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From the wording of your question, I assume that you are asking about Charles Tiebout’s model of how competition determines levels of taxation and government services in local governments. This model was proposed in his 1956 article “A Pure Theory of Local Expenditures.” I would argue that there is a degree to which smaller communities do differ from one another. However, I would also argue that there are not as many differences as Tiebout’s theory might imply.
As examples of both of my statements, I will use public schools. There are clearly differences between the public schools in small communities. There are typically richer and poorer suburbs around a given city. The poorer suburbs choose to spend less money on their schools while the richer suburbs choose to spend more and to have more lavishly equipped schools. This is typically accomplished through such things as school bonds that are voted on by the residents of the communities. This would appear to be a good example of the differences in public expenditures that Tiebout predicts will appear.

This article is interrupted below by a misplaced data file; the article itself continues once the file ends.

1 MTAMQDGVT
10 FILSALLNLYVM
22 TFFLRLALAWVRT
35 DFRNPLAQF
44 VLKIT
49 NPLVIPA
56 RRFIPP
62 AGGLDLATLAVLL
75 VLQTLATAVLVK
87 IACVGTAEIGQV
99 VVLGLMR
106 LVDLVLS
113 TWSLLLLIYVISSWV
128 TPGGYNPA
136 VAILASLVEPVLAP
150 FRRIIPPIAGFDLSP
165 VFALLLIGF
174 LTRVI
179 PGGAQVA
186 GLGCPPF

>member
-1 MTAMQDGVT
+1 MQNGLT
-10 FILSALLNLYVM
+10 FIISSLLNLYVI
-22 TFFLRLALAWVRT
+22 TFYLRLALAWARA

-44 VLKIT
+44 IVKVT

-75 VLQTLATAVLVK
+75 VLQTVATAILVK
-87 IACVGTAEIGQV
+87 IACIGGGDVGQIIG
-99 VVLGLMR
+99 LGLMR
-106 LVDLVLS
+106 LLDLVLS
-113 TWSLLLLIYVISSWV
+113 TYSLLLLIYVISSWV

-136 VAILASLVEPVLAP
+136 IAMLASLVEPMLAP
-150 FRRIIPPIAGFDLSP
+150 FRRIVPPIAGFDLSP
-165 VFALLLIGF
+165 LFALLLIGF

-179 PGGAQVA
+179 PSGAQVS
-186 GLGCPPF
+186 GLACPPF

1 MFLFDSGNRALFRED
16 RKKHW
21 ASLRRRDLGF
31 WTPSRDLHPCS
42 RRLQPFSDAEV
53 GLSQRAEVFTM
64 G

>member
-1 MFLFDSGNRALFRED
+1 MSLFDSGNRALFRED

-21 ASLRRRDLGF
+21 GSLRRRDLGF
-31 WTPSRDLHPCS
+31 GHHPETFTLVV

On the other hand, public schools also show that Tiebout’s model is not as realistic as we might think. If it were realistic, there would surely be some communities that did not tax their residents to provide public schools. Most people who have no children of school age would surely prefer to live in a community that does not tax them to provide schools for others’ children. However, we do not see any such communities in the real world. This implies that Tiebout’s model does not truly work.
So, I would say that there are examples of ways in which local governments have different levels of taxation and expenditures. However, the differences are not as great as Tiebout’s model would suggest. There is not a huge range of different options open to consumer-voters.
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